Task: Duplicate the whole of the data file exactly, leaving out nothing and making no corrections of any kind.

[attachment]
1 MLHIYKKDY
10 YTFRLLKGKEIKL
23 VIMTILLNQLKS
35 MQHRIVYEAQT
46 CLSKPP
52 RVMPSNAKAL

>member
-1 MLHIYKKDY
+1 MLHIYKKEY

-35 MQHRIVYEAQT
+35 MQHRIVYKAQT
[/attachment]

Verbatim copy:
1 MLHIYKKDY
10 YTFRLLKGKEIKL
23 VIMTILLNQLKS
35 MQHRIVYEAQT
46 CLSKPP
52 RVMPSNAKAL

>member
-1 MLHIYKKDY
+1 MLHIYKKEY

-35 MQHRIVYEAQT
+35 MQHRIVYKAQT